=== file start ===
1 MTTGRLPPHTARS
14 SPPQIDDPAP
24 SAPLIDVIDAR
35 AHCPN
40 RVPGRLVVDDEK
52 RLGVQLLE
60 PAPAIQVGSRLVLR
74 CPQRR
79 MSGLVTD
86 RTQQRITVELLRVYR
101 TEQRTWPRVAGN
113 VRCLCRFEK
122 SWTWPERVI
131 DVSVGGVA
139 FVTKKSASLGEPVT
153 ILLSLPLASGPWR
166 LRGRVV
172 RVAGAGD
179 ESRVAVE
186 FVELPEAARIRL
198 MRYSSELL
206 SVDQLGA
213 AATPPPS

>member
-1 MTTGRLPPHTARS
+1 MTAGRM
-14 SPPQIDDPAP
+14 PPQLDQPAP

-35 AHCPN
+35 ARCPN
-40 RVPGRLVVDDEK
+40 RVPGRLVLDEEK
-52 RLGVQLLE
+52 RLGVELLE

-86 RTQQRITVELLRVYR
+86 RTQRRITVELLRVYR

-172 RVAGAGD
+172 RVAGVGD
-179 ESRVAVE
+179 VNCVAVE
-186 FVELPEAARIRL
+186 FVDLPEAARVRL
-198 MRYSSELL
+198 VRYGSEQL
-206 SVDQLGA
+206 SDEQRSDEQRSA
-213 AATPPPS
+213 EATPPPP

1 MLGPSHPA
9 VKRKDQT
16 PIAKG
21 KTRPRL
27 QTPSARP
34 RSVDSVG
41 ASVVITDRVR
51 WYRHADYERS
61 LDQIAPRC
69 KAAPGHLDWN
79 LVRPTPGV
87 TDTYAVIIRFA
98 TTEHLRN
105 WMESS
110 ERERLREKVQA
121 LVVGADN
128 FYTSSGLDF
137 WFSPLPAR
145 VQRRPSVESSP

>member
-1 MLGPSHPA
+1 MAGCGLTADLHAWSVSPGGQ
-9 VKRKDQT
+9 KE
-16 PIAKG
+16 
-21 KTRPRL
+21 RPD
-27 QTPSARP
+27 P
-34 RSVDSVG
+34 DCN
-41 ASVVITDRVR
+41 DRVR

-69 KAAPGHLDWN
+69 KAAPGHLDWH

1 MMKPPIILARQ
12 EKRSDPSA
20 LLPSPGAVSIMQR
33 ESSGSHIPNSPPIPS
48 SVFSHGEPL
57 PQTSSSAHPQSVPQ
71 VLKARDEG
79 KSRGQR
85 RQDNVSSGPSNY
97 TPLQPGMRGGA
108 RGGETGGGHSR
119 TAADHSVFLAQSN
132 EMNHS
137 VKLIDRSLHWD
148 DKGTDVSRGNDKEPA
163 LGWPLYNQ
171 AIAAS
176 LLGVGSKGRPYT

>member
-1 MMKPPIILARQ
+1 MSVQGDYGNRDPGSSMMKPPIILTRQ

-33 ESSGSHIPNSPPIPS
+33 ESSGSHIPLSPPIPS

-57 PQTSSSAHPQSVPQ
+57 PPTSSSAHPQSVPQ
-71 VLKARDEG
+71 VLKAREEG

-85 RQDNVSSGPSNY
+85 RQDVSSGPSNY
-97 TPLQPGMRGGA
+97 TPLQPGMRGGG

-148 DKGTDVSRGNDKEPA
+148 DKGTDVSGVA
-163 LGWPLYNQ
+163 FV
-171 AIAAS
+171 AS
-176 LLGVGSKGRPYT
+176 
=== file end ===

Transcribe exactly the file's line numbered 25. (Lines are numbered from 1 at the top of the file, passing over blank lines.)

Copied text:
-1 MTTGRLPPHTARS